Wednesday, December 15, 2004

Citizens of Los Angeles. Good News.

LAPD Plan to Curb Flashlight Beatings

LOS ANGELES - The city's police commission unveiled a plan Tuesday aimed at discouraging officers from using flashlights as weapons, except in emergencies.

The proposal comes months after a telvised beating by Officer John Hatfield showed him striking a motorist 11 times following a foot chase. The June 23 incident sparked widespread objection to the use of flashlights as weapons.

"Officers don't mind being held accountable as long as they have a clear policy to follow, and that's what we're providing here," said Alan Skobin, vice president of the police commission.

The proposed policy, to be considered Jan. 11, stops short of the near-total bans on practice enacted in other large cities. It states that flashlights should only be used for light and should only be used as a weapon in very unusual circumstances.

The proposal seems to permit officers to use flashlights to stop violent suspects, said Bob Baker, president of the Police Protective League, the Los Angeles Police Department officers' union.

"We support policies that, at the end of the watch, mean we are going home safe," Baker said.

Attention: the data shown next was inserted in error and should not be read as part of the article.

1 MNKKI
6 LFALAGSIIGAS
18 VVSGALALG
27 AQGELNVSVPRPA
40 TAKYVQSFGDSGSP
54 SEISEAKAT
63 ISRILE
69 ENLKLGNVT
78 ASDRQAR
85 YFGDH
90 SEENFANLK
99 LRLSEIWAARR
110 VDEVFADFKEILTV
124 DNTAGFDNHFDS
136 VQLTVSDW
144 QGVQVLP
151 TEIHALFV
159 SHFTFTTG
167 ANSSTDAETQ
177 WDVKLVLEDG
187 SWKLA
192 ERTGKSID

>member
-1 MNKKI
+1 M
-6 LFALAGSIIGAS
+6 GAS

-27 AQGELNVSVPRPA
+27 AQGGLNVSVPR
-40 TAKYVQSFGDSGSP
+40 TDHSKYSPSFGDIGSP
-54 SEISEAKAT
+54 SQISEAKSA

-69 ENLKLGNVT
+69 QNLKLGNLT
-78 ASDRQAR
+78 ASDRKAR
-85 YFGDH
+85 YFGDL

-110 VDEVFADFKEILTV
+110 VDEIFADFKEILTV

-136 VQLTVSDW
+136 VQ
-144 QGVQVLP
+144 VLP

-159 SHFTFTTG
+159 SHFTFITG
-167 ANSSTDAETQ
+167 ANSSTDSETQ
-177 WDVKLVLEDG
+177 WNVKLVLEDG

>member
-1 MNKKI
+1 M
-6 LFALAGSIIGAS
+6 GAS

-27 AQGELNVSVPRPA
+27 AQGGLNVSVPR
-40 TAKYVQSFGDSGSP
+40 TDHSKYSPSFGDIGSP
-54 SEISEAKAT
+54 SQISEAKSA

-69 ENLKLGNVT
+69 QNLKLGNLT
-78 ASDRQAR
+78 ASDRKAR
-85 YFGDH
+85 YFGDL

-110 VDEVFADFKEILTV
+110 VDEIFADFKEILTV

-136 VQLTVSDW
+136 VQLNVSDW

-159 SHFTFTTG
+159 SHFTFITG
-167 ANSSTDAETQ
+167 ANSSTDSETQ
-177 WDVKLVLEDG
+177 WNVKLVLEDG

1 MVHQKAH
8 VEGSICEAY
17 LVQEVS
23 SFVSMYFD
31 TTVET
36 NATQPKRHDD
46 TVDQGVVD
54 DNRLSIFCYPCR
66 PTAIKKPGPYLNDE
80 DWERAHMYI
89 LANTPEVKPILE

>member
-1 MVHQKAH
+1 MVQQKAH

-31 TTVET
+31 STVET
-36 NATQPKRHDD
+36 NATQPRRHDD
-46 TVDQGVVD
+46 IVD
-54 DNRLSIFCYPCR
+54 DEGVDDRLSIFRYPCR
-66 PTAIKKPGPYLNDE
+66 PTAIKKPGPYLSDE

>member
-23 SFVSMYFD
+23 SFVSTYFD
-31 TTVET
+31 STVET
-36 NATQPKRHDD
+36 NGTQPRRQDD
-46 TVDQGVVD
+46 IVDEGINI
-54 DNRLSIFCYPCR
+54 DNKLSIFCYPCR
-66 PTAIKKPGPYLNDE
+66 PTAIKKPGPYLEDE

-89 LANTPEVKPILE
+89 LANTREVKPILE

Ricardo Garcia, criminal justice director of the American Civil Liberties Union (news - web sites) of Southern California, said the proposal was a good start.

"But I'd like to see them move away from even this permissive a use of flashlight," Garcia said. "On the positive side, at least this will give officers some training on how if they're going to strike with a flashlight to do it. Before this, they could pretty much do anything."

At the time of the Miller incident, the LAPD (news - web sites) had no formal policy on proper use of a flashlight to subdue a suspect.

After the beating, Chief William J. Bratton said he would forbid the use of heavy metal flashlights like the one used by Hatfield. Bratton said the department would develop small, lightweight rubber flashlights, which it is still in the process of doing.

The new proposal would require a written explanation and critical review whenever a flashlight is used as a weapon.


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